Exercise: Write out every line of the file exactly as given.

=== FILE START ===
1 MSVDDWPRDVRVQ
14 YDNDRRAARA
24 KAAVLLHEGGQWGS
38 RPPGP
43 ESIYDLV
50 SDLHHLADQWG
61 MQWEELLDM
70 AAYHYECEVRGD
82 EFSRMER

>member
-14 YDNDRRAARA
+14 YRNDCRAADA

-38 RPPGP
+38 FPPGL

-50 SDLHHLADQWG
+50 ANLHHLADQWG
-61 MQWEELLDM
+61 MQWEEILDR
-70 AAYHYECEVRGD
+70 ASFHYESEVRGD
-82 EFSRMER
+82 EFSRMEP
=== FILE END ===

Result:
1 MSVDDWPRDVRVQ
14 YDNDRRAARA
24 KAAVLLHEGGQWGS
38 RPPGP
43 ESIYDLV
50 SDLHHLADQWG
61 MQWEELLDM
70 AAYHYECEVRGD
82 EFSRMER

>member
-14 YDNDRRAARA
+14 YRNDCRAADA

-38 RPPGP
+38 FPPGL

-50 SDLHHLADQWG
+50 ANLHHLADQWG
-61 MQWEELLDM
+61 MQWEEILDR
-70 AAYHYECEVRGD
+70 ASFHYESEVRGD
-82 EFSRMER
+82 EFSRMEP